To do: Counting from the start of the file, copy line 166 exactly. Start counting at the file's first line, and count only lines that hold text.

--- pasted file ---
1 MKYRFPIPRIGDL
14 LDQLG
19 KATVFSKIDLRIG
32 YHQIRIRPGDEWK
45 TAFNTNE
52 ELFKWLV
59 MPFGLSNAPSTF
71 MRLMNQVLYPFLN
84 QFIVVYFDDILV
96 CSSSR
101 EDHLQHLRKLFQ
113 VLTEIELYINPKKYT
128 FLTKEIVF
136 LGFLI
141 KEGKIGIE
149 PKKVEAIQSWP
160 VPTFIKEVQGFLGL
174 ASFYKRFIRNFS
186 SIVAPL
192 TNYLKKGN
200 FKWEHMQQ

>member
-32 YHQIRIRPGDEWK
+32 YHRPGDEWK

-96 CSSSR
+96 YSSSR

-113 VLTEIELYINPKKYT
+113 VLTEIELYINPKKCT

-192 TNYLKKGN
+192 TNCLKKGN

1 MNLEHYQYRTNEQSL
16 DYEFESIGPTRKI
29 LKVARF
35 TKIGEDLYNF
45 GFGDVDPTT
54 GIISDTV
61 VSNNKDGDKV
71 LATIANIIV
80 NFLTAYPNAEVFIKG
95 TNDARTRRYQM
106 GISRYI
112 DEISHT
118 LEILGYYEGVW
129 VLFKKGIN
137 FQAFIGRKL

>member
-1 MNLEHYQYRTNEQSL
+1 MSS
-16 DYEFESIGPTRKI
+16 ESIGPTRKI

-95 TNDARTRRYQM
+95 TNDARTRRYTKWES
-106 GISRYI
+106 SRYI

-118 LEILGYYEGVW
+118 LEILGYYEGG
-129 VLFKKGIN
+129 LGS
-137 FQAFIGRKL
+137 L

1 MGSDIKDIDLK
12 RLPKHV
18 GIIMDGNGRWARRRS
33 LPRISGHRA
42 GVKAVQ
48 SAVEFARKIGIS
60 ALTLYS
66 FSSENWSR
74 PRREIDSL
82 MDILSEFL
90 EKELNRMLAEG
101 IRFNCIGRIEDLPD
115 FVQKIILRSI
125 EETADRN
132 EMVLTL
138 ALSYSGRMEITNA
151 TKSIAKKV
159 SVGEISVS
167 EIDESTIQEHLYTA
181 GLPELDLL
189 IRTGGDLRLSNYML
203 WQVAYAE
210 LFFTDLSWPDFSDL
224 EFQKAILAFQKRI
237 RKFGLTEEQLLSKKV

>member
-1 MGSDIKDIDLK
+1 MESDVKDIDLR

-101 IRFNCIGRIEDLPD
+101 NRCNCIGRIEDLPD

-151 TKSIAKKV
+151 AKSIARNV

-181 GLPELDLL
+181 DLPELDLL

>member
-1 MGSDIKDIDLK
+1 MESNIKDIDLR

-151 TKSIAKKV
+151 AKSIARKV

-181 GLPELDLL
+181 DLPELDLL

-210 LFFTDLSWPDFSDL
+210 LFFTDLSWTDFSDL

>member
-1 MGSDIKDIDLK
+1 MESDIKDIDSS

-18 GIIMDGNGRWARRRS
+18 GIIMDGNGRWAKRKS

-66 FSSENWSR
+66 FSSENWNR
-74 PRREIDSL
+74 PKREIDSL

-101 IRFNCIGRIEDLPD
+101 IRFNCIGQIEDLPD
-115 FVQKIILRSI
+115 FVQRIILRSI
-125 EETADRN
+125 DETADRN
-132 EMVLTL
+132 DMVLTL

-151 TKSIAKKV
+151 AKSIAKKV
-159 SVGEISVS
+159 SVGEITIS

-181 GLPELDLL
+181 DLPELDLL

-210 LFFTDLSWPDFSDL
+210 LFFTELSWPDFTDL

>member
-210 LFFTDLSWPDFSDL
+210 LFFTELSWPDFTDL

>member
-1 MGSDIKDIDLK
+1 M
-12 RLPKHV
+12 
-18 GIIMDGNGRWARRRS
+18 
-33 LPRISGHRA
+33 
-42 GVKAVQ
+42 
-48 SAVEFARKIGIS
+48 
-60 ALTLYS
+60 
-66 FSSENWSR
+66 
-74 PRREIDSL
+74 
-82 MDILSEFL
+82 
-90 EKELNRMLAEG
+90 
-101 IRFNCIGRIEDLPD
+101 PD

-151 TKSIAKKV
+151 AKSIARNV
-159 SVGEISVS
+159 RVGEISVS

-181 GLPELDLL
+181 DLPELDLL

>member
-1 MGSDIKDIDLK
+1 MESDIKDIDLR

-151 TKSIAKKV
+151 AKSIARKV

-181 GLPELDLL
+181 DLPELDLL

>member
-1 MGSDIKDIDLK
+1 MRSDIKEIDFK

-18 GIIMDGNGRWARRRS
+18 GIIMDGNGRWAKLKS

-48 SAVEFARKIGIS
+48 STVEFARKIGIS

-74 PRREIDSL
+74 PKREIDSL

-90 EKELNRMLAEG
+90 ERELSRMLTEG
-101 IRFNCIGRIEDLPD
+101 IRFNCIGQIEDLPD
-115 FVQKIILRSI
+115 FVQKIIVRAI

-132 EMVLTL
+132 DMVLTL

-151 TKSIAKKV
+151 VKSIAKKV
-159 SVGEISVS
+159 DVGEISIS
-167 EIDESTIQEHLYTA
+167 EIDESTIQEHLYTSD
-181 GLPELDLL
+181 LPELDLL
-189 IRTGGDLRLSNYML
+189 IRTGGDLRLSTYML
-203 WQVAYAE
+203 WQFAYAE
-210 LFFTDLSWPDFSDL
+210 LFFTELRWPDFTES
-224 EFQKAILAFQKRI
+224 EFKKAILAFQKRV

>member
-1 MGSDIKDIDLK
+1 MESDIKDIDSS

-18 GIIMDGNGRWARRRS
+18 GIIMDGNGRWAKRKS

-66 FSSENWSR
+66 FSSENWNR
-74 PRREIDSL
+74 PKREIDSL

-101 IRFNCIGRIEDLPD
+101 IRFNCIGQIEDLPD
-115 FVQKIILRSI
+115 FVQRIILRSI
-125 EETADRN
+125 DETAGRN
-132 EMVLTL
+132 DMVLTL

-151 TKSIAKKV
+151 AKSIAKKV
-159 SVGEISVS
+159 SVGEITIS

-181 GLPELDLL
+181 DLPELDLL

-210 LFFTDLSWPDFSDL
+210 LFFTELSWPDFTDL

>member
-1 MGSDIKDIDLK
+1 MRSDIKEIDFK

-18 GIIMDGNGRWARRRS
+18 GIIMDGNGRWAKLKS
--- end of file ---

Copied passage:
-151 TKSIAKKV